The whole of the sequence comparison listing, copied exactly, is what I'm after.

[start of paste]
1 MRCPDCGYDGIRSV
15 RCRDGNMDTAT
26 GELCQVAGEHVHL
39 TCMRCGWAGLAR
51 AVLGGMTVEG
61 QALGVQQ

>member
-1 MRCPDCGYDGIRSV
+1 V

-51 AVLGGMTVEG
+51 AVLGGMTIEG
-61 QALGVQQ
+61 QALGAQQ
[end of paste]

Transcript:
1 MRCPDCGYDGIRSV
15 RCRDGNMDTAT
26 GELCQVAGEHVHL
39 TCMRCGWAGLAR
51 AVLGGMTVEG
61 QALGVQQ

>member
-1 MRCPDCGYDGIRSV
+1 V

-51 AVLGGMTVEG
+51 AVLGGMTIEG
-61 QALGVQQ
+61 QALGAQQ